Félix Fénéon (1861 – 1944) was a protean if elusive figure in French culture around the time the nineteenth century turned into the twentieth. He more or less discovered Georges Seurat, promoted the post-Impressionists, edited Rimbaud’s Illuminations and Lautréamont’s Maldoror, edited the Revue blanche (where he employed, among others, Debussy, Gide, and Jarry), translated Poe and Jane Austen, and, as a publisher, saw into print the first translation of James Joyce into French. He also, in 1906, worked for the daily paper Le Matin, writing its faits-divers column, which was called “Nouvelles en trois lignes.” He turned the rubric from a flat listing of minor crimes and small disasters into a continuing stylistic tour-de-force, a darkly ironic catalog of daily miseries and comedies rendered in prose so sprung and lean the entries sound like a series of haiku.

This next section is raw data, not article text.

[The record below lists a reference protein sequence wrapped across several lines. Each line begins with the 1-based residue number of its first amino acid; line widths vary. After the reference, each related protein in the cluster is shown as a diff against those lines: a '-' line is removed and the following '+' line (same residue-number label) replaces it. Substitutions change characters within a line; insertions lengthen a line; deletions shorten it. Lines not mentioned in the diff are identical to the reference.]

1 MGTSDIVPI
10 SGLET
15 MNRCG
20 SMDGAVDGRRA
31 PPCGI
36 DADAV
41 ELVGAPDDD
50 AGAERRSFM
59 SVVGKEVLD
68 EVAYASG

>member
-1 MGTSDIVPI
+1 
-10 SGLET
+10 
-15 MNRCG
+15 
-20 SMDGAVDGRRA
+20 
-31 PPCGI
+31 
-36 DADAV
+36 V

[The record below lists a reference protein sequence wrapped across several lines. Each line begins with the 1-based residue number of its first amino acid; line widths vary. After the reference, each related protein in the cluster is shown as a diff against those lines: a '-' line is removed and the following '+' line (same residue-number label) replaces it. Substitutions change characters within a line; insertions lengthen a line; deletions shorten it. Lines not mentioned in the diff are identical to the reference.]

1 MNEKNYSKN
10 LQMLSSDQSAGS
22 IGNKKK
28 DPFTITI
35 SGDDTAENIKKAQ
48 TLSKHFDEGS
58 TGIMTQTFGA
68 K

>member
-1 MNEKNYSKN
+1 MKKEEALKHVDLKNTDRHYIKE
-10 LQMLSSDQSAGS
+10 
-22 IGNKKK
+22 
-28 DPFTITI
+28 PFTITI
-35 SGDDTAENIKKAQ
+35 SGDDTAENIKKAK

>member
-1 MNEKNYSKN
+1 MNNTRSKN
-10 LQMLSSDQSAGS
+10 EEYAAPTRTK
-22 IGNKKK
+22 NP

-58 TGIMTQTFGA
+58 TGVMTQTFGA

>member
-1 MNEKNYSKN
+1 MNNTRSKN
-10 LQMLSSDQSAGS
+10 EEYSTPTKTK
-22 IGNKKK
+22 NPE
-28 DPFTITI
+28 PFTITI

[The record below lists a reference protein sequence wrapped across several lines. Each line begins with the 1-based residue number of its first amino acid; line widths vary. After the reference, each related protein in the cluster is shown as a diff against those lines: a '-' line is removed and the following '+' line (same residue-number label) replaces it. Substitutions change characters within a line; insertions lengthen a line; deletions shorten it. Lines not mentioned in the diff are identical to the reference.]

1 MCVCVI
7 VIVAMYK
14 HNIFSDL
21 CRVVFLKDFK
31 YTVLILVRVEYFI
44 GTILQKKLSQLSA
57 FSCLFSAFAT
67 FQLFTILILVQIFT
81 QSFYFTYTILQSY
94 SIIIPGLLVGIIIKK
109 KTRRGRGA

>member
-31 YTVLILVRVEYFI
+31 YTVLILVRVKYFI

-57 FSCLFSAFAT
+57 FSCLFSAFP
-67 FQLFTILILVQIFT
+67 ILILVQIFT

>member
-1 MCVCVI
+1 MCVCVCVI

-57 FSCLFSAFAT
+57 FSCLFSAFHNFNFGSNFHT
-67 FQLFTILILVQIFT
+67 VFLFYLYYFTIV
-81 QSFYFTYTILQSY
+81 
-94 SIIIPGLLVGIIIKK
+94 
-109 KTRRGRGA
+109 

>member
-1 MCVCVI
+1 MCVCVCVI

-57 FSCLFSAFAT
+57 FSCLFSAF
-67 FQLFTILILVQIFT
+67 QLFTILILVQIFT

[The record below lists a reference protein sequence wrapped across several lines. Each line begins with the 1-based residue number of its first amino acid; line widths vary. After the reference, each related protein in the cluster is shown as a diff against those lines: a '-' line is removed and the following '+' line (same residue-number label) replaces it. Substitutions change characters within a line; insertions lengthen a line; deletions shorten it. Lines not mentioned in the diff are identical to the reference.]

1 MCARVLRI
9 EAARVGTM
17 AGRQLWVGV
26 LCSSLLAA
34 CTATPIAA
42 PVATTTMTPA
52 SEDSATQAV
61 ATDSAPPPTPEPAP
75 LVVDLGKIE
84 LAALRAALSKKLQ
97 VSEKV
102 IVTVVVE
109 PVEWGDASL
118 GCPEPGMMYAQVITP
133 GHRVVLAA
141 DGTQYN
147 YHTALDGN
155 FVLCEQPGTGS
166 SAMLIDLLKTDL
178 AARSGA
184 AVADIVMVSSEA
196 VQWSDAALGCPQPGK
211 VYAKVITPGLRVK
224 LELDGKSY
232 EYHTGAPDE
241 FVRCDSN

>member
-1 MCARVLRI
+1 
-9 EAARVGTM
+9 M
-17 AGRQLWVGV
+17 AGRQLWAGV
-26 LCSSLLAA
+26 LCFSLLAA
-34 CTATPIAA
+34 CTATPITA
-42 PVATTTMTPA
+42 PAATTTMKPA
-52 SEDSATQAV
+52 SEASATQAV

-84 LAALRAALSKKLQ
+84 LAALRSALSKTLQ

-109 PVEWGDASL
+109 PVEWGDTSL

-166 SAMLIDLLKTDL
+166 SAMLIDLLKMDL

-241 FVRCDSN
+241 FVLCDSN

He led another life, too, as a committed anarchist in a period when artists, intellectuals, and ordinary workers waged a bitter, ongoing war against the state. He sheltered wanted anarchists, edited anarchist journals, may indeed have set a bomb himself (although the evidence against him is highly circumstantial)—and did all those things while employed as a clerk in the Ministry of War. He was arrested on rather amorphous charges pertaining to sedition and included in a mass show trial in 1894 but was acquitted. He made many contributions to the anarchist press of the early 1890s, nearly all of them anonymous. Some prefigure the style and preoccupations of his Nouvelles en Trois Lignes (which I edited and translated into English as Novels in Three Lines, published by New York Review Books in 2007). A selection follows. The chief distinction between the two, besides that of relative length, is that while in his Le Matin columns his emotions are subtle and implied, here they are overt.


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